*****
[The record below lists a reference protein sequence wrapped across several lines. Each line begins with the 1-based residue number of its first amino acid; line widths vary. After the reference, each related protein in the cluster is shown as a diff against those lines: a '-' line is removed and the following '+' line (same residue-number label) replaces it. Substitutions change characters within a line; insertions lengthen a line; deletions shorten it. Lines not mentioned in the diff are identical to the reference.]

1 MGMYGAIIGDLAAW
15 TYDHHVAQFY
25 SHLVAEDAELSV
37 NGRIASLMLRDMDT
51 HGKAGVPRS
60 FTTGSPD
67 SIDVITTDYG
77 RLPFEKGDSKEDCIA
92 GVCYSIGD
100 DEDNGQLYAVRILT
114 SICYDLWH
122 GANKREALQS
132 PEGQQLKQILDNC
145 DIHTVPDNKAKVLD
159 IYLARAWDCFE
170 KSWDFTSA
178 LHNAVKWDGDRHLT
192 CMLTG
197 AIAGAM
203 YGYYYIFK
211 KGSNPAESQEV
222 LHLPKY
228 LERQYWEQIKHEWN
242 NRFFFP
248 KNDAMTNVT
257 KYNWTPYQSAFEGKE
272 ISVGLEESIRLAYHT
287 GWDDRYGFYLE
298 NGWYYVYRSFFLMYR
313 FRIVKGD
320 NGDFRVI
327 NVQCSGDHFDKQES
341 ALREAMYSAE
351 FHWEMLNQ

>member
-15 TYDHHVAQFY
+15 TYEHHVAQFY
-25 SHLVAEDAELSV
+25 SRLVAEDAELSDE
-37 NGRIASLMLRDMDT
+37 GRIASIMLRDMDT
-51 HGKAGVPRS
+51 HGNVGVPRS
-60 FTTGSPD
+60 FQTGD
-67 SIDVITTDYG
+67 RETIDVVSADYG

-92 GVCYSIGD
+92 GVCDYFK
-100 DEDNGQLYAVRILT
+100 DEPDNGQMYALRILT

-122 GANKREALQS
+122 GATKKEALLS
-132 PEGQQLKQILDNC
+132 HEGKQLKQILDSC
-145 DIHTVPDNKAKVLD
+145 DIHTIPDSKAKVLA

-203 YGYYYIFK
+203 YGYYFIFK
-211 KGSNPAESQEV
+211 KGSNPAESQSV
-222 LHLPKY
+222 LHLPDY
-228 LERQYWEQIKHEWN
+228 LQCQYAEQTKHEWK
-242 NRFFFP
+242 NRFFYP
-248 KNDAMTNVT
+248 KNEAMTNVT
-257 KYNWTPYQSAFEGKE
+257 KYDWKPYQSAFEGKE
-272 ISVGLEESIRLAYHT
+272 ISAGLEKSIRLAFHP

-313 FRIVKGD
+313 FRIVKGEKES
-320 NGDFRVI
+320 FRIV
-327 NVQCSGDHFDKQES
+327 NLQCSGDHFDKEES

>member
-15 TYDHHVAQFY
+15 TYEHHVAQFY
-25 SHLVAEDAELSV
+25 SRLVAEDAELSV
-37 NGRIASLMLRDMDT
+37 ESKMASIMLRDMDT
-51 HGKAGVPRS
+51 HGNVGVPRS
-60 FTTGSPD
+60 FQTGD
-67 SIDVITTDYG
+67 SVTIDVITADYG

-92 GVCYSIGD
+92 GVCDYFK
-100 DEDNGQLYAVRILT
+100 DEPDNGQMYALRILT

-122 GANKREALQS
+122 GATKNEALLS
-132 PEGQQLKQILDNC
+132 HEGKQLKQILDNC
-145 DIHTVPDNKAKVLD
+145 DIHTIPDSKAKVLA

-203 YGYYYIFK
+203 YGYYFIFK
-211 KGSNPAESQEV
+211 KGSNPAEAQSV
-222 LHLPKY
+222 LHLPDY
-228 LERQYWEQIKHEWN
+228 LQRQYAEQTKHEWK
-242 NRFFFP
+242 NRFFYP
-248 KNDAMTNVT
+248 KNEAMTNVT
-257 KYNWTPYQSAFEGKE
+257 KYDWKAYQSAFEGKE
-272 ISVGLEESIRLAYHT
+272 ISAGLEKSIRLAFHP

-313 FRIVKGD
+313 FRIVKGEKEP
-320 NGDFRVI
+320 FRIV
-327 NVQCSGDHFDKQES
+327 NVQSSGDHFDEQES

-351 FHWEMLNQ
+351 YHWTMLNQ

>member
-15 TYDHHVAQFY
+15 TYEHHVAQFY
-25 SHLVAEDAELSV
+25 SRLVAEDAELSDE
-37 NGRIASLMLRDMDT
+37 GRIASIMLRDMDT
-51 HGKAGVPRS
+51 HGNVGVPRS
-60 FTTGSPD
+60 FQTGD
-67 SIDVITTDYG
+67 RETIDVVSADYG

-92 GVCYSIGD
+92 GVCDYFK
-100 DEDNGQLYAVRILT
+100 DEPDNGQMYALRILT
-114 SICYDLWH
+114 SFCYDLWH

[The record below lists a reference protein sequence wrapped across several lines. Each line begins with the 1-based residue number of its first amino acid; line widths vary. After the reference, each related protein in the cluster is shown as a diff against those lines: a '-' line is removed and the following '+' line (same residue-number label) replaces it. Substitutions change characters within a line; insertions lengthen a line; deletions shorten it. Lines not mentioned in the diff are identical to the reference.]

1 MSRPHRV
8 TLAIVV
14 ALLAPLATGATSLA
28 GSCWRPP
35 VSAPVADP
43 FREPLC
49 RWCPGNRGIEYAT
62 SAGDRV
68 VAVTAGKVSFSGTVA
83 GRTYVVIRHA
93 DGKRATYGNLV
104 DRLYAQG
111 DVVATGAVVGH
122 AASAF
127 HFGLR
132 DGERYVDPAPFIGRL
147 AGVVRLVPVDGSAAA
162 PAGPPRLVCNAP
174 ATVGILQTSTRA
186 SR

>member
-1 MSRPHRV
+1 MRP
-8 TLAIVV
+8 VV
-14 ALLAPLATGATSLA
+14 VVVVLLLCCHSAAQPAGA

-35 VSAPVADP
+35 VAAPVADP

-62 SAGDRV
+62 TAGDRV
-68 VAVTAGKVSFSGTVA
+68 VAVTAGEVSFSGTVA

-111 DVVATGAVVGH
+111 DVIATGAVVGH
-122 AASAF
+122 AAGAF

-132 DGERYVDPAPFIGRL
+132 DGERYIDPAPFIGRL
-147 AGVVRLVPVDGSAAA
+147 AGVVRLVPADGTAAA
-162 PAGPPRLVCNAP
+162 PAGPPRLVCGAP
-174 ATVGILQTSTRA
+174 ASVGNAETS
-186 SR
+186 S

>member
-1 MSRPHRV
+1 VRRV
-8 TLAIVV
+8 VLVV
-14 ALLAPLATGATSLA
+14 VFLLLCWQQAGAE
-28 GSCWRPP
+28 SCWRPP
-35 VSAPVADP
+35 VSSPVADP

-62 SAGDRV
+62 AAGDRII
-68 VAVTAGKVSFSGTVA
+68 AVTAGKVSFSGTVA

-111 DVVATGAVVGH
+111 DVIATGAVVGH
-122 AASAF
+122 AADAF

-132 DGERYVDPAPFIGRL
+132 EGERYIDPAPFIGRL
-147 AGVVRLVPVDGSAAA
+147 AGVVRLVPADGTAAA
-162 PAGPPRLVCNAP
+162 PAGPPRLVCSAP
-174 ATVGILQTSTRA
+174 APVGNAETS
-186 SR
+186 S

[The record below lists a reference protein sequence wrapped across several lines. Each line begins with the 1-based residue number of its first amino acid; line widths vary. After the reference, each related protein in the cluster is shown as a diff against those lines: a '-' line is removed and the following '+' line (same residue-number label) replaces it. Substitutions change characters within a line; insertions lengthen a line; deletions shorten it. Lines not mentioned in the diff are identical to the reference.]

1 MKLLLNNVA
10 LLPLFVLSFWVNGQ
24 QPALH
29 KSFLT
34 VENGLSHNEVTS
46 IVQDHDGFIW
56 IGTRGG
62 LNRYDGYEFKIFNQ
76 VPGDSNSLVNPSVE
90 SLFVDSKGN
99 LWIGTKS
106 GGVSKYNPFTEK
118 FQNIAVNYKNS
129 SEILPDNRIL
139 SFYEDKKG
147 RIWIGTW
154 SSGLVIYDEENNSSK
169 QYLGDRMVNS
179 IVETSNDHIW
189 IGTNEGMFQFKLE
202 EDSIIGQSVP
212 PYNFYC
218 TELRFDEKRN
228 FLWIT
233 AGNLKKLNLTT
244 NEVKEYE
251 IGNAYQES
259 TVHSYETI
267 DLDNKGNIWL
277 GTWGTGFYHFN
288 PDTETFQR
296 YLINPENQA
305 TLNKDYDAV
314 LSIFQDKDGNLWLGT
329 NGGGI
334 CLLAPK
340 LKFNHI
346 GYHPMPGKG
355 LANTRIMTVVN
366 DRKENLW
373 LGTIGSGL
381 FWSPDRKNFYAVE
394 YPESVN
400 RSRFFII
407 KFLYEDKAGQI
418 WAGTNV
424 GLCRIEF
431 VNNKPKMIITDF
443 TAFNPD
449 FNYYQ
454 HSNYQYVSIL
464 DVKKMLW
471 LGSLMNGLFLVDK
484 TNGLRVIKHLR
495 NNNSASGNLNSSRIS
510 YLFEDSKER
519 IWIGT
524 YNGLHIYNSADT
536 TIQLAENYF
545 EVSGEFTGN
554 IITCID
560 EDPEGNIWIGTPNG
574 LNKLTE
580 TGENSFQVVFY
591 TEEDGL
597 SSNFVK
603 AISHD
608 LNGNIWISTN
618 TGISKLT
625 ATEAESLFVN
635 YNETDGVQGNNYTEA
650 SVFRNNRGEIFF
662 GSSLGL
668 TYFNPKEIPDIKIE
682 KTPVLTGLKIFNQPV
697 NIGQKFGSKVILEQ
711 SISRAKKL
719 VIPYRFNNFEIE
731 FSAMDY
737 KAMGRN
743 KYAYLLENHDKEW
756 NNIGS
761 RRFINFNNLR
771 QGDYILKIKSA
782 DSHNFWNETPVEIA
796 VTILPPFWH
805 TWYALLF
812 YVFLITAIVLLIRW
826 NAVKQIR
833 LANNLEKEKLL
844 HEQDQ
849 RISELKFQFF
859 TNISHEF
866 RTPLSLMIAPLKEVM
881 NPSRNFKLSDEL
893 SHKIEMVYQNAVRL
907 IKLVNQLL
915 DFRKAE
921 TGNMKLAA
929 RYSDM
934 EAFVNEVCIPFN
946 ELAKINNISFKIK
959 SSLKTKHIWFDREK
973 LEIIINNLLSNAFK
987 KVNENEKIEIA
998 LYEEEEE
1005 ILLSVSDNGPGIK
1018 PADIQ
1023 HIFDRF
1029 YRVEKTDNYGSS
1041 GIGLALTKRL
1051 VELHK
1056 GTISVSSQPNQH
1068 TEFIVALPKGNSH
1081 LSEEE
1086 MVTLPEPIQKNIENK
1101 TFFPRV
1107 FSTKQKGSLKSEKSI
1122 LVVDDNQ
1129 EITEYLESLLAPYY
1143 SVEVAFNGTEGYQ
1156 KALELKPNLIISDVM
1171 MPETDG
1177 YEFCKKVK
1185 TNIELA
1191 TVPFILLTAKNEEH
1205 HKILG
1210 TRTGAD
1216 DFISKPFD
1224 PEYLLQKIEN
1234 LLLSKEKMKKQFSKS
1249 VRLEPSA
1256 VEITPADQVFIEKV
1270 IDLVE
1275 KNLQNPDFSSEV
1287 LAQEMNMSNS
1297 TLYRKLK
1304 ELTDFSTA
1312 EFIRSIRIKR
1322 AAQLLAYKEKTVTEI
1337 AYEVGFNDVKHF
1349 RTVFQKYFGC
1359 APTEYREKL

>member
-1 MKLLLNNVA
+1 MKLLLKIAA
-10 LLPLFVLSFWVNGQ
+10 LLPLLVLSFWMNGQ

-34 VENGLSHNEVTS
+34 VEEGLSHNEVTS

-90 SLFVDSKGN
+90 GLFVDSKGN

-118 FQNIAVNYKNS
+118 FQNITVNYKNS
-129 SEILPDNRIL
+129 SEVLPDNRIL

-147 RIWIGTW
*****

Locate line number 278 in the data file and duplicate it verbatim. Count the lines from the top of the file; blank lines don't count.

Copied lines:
484 TNGLRVIKHLR